potential for more severe flooding. The majority of Sandy preparation was
    based on a high wind event, leaving many businesses unprepared for the
    flooding caused by the storm surge. As more sophisticated tracking models
    are introduced in the wake of the storm, more accurate information will be
    available. Allianz routinely notifies clients of approaching storms and
    provides guidance on how best to prepare, including flood, wind storm
    checklists and loss prevention kits.

The AGCS Risk Bulletin also features expert commentary from AGCS specialists:

  *Hurricane expert, Andrew Higgins from Allianz Risk Consulting, focuses on
    whether storm activity in the New York area is on the rise and how
    businesses can best protect their properties from flood damage.
  *Terry Campbell, AGCS’s Head of Marine Claims, Americas, discusses how the
    insurance sector was able to respond to a number of challenges posed by
    Sandy and settle claims quickly, helping businesses to get back on their
    feet.

About Allianz Global Corporate & Specialty

Allianz Global Corporate & Specialty (AGCS) is the Allianz Group's dedicated
carrier for corporate and specialty insurance business.

AGCS Americas has over 1,000 employees across 20 major cities in the U.S.,
Canada and South America with head offices in New York and Chicago. The
Company’s engineers, underwriters and claims specialists have deep expertise
in insurance and risk management in marine, aviation, energy, property,
casualty and construction, with gross premiums in the Americas totaling
U.S.$1.8 billion in 2012.

Worldwide, AGCS has offices in 27 countries and operates in more than 160
countries through the Allianz Group network and partners. AGCS employs more
than 3,500 people and provides insurance solutions to more than half of the
Fortune Global 500 companies, writing a total of €5.3 billion gross premium
worldwide annually (2012).

Allianz Global Corporate & Specialty has a Financial Strength Rating of AA
('Very Strong') from Standard & Poor’s and of A+ ('Superior') from A.M. Best
(as of 2013).

Cautionary Note Regarding Forward-Looking Statements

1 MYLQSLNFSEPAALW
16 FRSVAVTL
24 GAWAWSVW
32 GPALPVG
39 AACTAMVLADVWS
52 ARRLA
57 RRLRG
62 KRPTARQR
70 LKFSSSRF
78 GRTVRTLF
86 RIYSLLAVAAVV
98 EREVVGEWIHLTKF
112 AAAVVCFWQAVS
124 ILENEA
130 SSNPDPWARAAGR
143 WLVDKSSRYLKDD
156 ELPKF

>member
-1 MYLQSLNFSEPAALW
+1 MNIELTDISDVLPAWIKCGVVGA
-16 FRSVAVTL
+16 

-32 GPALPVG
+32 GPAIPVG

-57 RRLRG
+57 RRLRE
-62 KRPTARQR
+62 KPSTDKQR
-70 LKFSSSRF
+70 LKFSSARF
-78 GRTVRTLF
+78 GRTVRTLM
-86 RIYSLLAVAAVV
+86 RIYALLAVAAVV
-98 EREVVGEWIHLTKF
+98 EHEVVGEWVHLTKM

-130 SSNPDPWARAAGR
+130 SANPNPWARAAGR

The statements contained herein may include statements of future expectations
and other forward-looking statements that are based on management’s current
views and assumptions and involve known and unknown risks and uncertainties
that could cause actual results, performance or events to differ materially
from those expressed or implied in such statements. In addition to statements
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"should", "expects", "plans", "intends", "anticipates", "believes",
"estimates", "predicts", "potential", or "continue" and similar expressions
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Actual results, performance or events may differ materially from those in such
statements due to, without limitation, (i) general economic conditions,
including in particular economic conditions in the Allianz Group’s core
business and core markets, (ii) performance of financial markets, including
emerging markets, and including market volatility, liquidity and credit events
(iii) the frequency and severity of insured loss events, including from
natural catastrophes and including the development of loss expenses, (iv)
mortality and morbidity levels and trends, (v) persistency levels, (vi) the
extent of credit defaults, (vii) interest rate levels, (viii) currency
exchange rates including the Euro/U.S. Dollar exchange rate, (ix) changing
levels of competition, (x) changes in laws and regulations, including monetary
convergence and the European Monetary Union, (xi) changes in the policies of
central banks and/or foreign governments, (xii) the impact of acquisitions,
including related integration issues, (xiii) reorganization measures, and
(xiv) general competitive factors, in each case on a local, regional, national
and/or global basis. Many of these factors may be more likely to occur, or
more pronounced, as a result of terrorist activities and their consequences.

The matters discussed herein may also be affected by risks and uncertainties
described from time to time in Allianz SE’s filings with the U.S. Securities
and Exchange Commission. The company assumes no obligation to update any
forward-looking statement.

No duty to update

The company assumes no obligation to update any information contained herein.

Contact:

Allianz Global Corporate & Specialty, New York
Annika Schuenemann,+1 646-472-1580
annika.schuenemann@agcs.allianz.com